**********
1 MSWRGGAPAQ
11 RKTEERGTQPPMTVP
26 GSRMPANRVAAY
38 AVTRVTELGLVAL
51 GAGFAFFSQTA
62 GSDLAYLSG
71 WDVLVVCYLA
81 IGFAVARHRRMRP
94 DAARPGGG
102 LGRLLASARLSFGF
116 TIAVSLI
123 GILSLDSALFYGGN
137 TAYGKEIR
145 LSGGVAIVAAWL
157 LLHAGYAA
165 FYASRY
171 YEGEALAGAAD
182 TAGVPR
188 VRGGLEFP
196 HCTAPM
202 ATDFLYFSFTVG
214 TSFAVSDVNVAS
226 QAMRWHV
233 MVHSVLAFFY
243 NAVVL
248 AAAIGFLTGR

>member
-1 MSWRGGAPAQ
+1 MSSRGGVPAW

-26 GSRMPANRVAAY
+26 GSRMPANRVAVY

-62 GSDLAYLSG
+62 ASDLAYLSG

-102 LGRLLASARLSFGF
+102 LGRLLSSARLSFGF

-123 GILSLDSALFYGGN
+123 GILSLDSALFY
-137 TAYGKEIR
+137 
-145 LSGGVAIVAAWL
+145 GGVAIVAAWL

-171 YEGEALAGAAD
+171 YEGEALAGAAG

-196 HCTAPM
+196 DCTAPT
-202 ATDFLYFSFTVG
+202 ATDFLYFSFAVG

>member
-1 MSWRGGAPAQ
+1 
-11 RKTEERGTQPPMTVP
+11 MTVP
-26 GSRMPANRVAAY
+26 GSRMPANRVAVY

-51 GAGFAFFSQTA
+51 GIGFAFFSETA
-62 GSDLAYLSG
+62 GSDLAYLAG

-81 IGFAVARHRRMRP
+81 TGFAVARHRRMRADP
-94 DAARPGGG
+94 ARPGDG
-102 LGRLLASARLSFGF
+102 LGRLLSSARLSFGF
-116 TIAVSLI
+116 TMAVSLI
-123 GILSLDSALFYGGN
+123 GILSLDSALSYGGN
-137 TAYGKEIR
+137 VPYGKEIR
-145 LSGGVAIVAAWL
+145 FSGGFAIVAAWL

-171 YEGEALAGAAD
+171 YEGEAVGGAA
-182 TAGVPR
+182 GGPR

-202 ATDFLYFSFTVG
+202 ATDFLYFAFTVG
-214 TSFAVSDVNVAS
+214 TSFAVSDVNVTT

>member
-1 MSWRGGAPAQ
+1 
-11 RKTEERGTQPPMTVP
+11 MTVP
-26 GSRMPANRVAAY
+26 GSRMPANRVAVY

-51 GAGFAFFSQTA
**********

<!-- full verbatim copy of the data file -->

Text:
1 MSWRGGAPAQ
11 RKTEERGTQPPMTVP
26 GSRMPANRVAAY
38 AVTRVTELGLVAL
51 GAGFAFFSQTA
62 GSDLAYLSG
71 WDVLVVCYLA
81 IGFAVARHRRMRP
94 DAARPGGG
102 LGRLLASARLSFGF
116 TIAVSLI
123 GILSLDSALFYGGN
137 TAYGKEIR
145 LSGGVAIVAAWL
157 LLHAGYAA
165 FYASRY
171 YEGEALAGAAD
182 TAGVPR
188 VRGGLEFP
196 HCTAPM
202 ATDFLYFSFTVG
214 TSFAVSDVNVAS
226 QAMRWHV
233 MVHSVLAFFY
243 NAVVL
248 AAAIGFLTGR

>member
-1 MSWRGGAPAQ
+1 MSSRGGVPAW

-26 GSRMPANRVAAY
+26 GSRMPANRVAVY

-62 GSDLAYLSG
+62 ASDLAYLSG

-102 LGRLLASARLSFGF
+102 LGRLLSSARLSFGF

-123 GILSLDSALFYGGN
+123 GILSLDSALFY
-137 TAYGKEIR
+137 
-145 LSGGVAIVAAWL
+145 GGVAIVAAWL

-171 YEGEALAGAAD
+171 YEGEALAGAAG

-196 HCTAPM
+196 DCTAPT
-202 ATDFLYFSFTVG
+202 ATDFLYFSFAVG

>member
-1 MSWRGGAPAQ
+1 
-11 RKTEERGTQPPMTVP
+11 MTVP
-26 GSRMPANRVAAY
+26 GSRMPANRVAVY

-51 GAGFAFFSQTA
+51 GIGFAFFSETA
-62 GSDLAYLSG
+62 GSDLAYLAG

-81 IGFAVARHRRMRP
+81 TGFAVARHRRMRADP
-94 DAARPGGG
+94 ARPGDG
-102 LGRLLASARLSFGF
+102 LGRLLSSARLSFGF
-116 TIAVSLI
+116 TMAVSLI
-123 GILSLDSALFYGGN
+123 GILSLDSALSYGGN
-137 TAYGKEIR
+137 VPYGKEIR
-145 LSGGVAIVAAWL
+145 FSGGFAIVAAWL

-171 YEGEALAGAAD
+171 YEGEAVGGAA
-182 TAGVPR
+182 GGPR

-202 ATDFLYFSFTVG
+202 ATDFLYFAFTVG
-214 TSFAVSDVNVAS
+214 TSFAVSDVNVTT

>member
-1 MSWRGGAPAQ
+1 
-11 RKTEERGTQPPMTVP
+11 MTVP
-26 GSRMPANRVAAY
+26 GSRMPANRVAVY

-51 GAGFAFFSQTA